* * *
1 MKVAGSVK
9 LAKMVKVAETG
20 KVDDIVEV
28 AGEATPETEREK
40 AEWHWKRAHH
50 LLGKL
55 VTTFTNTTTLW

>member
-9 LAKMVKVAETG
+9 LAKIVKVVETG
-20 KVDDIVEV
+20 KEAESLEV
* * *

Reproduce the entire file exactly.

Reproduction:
1 MKVAGSVK
9 LAKMVKVAETG
20 KVDDIVEV
28 AGEATPETEREK
40 AEWHWKRAHH
50 LLGKL
55 VTTFTNTTTLW

>member
-9 LAKMVKVAETG
+9 LAKIVKVVETG
-20 KVDDIVEV
+20 KEAESLEV